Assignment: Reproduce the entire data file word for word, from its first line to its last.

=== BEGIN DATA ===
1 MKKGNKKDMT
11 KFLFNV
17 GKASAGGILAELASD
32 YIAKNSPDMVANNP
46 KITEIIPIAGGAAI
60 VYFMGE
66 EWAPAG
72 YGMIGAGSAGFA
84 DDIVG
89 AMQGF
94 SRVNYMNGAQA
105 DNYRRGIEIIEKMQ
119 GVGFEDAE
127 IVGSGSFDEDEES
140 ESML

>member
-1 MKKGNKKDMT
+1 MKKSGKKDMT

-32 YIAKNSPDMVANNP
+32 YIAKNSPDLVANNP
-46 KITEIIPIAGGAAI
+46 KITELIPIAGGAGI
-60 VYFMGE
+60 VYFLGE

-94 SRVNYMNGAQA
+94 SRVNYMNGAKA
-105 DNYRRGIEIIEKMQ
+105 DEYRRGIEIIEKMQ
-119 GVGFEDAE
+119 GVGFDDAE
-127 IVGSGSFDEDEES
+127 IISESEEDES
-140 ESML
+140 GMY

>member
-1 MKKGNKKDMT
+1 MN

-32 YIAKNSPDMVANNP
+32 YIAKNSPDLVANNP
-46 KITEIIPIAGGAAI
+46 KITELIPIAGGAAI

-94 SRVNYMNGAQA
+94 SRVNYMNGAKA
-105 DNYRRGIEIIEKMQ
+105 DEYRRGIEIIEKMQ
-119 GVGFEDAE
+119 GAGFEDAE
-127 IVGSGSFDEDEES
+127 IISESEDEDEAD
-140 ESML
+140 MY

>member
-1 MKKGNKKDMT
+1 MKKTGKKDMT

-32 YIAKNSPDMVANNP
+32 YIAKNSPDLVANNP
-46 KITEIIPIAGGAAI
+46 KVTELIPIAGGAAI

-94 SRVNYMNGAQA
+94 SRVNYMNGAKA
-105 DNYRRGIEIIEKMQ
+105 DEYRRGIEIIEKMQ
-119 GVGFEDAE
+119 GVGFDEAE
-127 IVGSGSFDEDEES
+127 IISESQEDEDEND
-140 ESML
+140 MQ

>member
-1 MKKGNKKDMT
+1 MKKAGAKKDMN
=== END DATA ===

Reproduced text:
1 MKKGNKKDMT
11 KFLFNV
17 GKASAGGILAELASD
32 YIAKNSPDMVANNP
46 KITEIIPIAGGAAI
60 VYFMGE
66 EWAPAG
72 YGMIGAGSAGFA
84 DDIVG
89 AMQGF
94 SRVNYMNGAQA
105 DNYRRGIEIIEKMQ
119 GVGFEDAE
127 IVGSGSFDEDEES
140 ESML

>member
-1 MKKGNKKDMT
+1 MKKSGKKDMT

-32 YIAKNSPDMVANNP
+32 YIAKNSPDLVANNP
-46 KITEIIPIAGGAAI
+46 KITELIPIAGGAGI
-60 VYFMGE
+60 VYFLGE

-94 SRVNYMNGAQA
+94 SRVNYMNGAKA
-105 DNYRRGIEIIEKMQ
+105 DEYRRGIEIIEKMQ
-119 GVGFEDAE
+119 GVGFDDAE
-127 IVGSGSFDEDEES
+127 IISESEEDES
-140 ESML
+140 GMY

>member
-1 MKKGNKKDMT
+1 MN

-32 YIAKNSPDMVANNP
+32 YIAKNSPDLVANNP
-46 KITEIIPIAGGAAI
+46 KITELIPIAGGAAI

-94 SRVNYMNGAQA
+94 SRVNYMNGAKA
-105 DNYRRGIEIIEKMQ
+105 DEYRRGIEIIEKMQ
-119 GVGFEDAE
+119 GAGFEDAE
-127 IVGSGSFDEDEES
+127 IISESEDEDEAD
-140 ESML
+140 MY

>member
-1 MKKGNKKDMT
+1 MKKTGKKDMT

-32 YIAKNSPDMVANNP
+32 YIAKNSPDLVANNP
-46 KITEIIPIAGGAAI
+46 KVTELIPIAGGAAI

-94 SRVNYMNGAQA
+94 SRVNYMNGAKA
-105 DNYRRGIEIIEKMQ
+105 DEYRRGIEIIEKMQ
-119 GVGFEDAE
+119 GVGFDEAE
-127 IVGSGSFDEDEES
+127 IISESQEDEDEND
-140 ESML
+140 MQ

>member
-1 MKKGNKKDMT
+1 MKKAGAKKDMN